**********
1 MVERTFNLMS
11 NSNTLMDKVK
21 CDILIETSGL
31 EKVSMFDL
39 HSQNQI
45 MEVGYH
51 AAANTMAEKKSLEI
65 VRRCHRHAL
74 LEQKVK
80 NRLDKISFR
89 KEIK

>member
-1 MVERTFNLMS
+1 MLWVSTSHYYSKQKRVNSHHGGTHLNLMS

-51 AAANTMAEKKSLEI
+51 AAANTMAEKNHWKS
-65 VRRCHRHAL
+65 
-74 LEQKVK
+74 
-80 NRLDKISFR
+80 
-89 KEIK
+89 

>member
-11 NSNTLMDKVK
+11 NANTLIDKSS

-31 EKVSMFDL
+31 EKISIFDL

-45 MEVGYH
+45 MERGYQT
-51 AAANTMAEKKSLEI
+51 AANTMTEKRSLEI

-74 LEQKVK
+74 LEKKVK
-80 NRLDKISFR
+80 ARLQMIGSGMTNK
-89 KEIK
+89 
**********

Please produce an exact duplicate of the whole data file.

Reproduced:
1 MVERTFNLMS
11 NSNTLMDKVK
21 CDILIETSGL
31 EKVSMFDL
39 HSQNQI
45 MEVGYH
51 AAANTMAEKKSLEI
65 VRRCHRHAL
74 LEQKVK
80 NRLDKISFR
89 KEIK

>member
-1 MVERTFNLMS
+1 MLWVSTSHYYSKQKRVNSHHGGTHLNLMS

-51 AAANTMAEKKSLEI
+51 AAANTMAEKNHWKS
-65 VRRCHRHAL
+65 
-74 LEQKVK
+74 
-80 NRLDKISFR
+80 
-89 KEIK
+89 

>member
-11 NSNTLMDKVK
+11 NANTLIDKSS

-31 EKVSMFDL
+31 EKISIFDL

-45 MEVGYH
+45 MERGYQT
-51 AAANTMAEKKSLEI
+51 AANTMTEKRSLEI

-74 LEQKVK
+74 LEKKVK
-80 NRLDKISFR
+80 ARLQMIGSGMTNK
-89 KEIK
+89 